Thursday, August 11, 2011

Life - Shelled

I debated naming this post "Life" or "Training". I learned a bit of both, but ultimately I decided to choose "Life".

Wednesdays are my day off from work. I typically poke around the house a bit, get some errands done, and generally goof off until I start getting that "I really need to ride" feel. Then, pending weather, I either choose to ride indoors or I hurry up and get on the bike.

Training, as you might have guessed, doesn't rank super high on my list of priorities. Racing, okay, that's fun. Training not so much.

This particular Wednesday I had a big project at hand. It'd make me a lot of usable money in a very short time, therefore my motivation was high to get it done. I was prepping the blue car for its final drive, at least under my ownership.

In other words I'm getting ready to trade it in.

The dealer wanted to have it as close to stock as possible. I was glad to oblige, since I could sell off whatever I removed.

To accomplish this I had two major projects, one minor one, relatively speaking - I'd put the stock wheels on, the stock air box, and find the stock stereo head unit (for them to install).

The first project was to revert the wheels to stock. I'd have to jack up the car, swap wheels, and I'd be done. It's easy enough that I went rummaging around for the original lug nuts prior last weekend. The aftermarket lug nuts on the car don't work with the stock wheels so I had to use the stock lug nuts.

Of course I couldn't find them.

I swore to the Missus that I had them in this white mailing pouch, like a USPS or FedEx or something, the plastic-y paper, full of heavy steel Nissan lug nuts. I found just such a package in my travails but it contained, to my dismay, all the sway bar mounts and collars.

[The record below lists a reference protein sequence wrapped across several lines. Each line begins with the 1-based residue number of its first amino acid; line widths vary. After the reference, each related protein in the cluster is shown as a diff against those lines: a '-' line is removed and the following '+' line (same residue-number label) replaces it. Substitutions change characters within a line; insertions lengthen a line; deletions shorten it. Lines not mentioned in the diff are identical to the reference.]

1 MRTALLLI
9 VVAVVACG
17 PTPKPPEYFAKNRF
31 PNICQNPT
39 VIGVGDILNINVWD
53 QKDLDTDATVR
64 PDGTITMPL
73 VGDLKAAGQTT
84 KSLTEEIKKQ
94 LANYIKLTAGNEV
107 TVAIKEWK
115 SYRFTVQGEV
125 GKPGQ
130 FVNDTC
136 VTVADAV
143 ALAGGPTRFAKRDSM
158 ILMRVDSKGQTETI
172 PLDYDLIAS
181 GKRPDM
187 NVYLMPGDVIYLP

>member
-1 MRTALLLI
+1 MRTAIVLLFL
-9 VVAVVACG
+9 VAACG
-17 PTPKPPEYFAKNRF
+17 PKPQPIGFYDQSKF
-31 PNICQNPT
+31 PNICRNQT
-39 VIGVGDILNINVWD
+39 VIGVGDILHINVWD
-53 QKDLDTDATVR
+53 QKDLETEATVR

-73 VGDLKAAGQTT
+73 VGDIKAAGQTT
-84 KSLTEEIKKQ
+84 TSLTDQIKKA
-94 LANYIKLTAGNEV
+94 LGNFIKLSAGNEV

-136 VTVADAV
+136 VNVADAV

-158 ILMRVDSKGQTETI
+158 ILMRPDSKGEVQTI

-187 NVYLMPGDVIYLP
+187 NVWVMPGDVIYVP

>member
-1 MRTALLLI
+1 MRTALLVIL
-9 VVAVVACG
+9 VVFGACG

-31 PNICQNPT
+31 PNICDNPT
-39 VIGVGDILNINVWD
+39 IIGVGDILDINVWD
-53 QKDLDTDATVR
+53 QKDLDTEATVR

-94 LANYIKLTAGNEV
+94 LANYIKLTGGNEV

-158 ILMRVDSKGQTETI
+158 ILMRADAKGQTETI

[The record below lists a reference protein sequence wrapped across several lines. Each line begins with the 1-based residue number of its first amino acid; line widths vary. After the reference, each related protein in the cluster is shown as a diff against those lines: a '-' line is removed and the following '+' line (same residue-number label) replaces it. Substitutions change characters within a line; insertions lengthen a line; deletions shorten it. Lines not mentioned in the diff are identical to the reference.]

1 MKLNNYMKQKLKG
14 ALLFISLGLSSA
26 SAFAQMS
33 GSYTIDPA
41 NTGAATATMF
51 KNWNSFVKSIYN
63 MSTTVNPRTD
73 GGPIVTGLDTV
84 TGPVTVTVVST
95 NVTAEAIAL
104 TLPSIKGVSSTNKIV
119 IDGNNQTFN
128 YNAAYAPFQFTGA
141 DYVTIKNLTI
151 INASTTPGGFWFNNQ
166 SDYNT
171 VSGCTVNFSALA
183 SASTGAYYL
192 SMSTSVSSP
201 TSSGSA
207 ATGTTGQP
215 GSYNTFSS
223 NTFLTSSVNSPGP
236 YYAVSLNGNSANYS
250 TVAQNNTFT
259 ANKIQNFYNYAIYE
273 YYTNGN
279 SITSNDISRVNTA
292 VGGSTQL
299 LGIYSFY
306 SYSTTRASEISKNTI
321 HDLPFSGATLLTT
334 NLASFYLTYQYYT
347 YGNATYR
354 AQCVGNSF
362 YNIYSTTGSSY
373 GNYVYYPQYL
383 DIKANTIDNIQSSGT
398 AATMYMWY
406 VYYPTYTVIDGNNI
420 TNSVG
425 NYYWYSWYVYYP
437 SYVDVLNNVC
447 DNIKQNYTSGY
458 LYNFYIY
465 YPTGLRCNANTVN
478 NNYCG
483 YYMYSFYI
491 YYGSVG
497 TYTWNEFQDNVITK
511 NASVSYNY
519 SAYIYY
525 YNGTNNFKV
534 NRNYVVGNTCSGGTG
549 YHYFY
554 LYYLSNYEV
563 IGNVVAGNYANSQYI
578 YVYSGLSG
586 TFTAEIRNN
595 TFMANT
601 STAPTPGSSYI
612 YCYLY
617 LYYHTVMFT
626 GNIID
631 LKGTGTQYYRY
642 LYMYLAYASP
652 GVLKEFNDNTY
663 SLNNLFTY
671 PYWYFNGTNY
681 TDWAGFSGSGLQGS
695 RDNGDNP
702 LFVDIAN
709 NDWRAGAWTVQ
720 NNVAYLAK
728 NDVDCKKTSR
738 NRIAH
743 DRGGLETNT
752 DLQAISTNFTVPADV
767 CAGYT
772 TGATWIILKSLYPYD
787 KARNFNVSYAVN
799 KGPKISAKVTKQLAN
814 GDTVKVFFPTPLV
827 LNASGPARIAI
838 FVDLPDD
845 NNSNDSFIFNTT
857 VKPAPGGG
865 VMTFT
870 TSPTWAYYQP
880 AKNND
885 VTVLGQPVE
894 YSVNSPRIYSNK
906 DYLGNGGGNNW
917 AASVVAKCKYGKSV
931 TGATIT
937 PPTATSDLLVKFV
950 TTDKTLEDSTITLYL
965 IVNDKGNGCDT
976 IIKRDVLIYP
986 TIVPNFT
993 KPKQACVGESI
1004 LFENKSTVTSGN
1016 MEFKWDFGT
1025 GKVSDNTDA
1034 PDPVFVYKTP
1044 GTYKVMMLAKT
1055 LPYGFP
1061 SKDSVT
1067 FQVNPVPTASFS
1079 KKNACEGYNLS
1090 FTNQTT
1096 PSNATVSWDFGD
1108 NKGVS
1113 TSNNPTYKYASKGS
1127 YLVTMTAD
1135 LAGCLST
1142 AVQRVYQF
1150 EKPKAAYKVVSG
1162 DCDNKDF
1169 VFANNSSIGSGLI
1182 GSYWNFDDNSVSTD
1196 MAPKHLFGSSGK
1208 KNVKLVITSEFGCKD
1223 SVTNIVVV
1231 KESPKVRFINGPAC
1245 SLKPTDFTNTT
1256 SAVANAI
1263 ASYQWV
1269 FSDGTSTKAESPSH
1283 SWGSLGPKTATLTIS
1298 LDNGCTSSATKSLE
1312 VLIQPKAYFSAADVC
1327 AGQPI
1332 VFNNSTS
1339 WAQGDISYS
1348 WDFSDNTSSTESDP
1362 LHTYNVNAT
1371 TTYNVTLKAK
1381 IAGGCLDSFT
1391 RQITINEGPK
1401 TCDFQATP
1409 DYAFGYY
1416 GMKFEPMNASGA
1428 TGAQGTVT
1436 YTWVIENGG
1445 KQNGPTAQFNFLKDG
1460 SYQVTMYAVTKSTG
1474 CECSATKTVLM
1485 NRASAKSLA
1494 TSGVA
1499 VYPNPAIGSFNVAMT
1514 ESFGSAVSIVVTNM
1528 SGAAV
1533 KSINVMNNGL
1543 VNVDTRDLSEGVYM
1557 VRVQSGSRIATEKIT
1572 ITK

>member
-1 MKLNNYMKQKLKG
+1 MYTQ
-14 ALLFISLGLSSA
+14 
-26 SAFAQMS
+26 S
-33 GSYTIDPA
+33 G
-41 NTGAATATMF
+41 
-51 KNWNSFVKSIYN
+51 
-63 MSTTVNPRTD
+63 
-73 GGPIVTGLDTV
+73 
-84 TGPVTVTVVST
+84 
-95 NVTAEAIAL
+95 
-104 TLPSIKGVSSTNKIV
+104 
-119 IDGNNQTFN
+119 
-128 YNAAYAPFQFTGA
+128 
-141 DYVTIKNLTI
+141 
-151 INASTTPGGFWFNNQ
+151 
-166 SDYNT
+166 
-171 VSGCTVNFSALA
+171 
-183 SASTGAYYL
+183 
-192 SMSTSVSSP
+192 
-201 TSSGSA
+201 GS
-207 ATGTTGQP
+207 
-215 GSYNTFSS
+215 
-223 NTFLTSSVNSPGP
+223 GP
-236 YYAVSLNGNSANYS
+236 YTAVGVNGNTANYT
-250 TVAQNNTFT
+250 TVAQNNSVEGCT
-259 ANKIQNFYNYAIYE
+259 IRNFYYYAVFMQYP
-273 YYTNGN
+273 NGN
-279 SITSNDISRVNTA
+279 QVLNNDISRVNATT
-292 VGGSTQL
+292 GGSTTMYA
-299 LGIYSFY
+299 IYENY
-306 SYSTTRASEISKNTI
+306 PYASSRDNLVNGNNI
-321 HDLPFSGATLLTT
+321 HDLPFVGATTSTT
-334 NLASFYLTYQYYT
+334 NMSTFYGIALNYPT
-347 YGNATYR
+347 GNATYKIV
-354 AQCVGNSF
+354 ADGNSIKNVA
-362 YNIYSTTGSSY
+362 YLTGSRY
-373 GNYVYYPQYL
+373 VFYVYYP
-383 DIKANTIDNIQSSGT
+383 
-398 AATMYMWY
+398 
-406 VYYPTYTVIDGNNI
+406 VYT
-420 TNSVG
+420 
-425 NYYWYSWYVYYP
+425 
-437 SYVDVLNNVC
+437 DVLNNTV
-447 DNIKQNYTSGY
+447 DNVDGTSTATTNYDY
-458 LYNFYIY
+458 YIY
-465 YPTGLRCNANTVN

So I bought another set, knowing that if I did, I'd find the lug nuts miraculously. There's this thing that happens to me sometimes, when I really need it to happen. I don't know if it's me doing stuff subconsciously or what, but whenever I really, really need something to get done, it gets done. I don't rely on this "thing" necessarily so I bought some aftermarket lug nuts.

I also needed to install the stock air filter box thing, project number two. I had installed an aftermarket intake - as equipped from the factory the car was so quiet inside it wasn't much fun to accelerate. With the cold air intake the car takes on this wailing shriek when you punch it, an aural reward that makes boys happy - ears perk up and such.

Last weekend, when I went to put the stock air box in place, I realized I'd swapped it out when the original air filter needed replacing. I try to upgrade parts when they're worn or need servicing, not when they're still new. I logically tossed the filthy original air filter, leaving a huge gaping hole in the air box.

So when I got the replacement lug nuts I also bought an air filter.

Since I wanted to put off the OEM lug nut search as long as possible I decided to do the air box first. I got out the cardboard box holding all the parts, quite heavy for just a plastic shell and some tubing. I pulled out all the parts, getting all the ingredients in place before I started cooking. I grabbed the big air box, put it aside, and looked in the box.

White plastic-y bag.

Heavy.

Full of.. you guessed it.

The air box went in without a hitch. The wheels went on pretty quickly too, the driveway strewn with an impressive array of alloy wheels.

Just to put it in perspective from a life point of view, when I was in my 20s I dreamed, and I mean dreaaaamed, about buying alloy wheels for my car. At that time I had a GTI, black number, with 14" wheels. Alloys, fine, but stock ones. I really wanted 15" wheels. I knew, in that faith way, that I'd get wheels, maybe just not on that car. I'd grab the chance if I could ("carpe diem"), but if it didn't happen then, it didn't happen.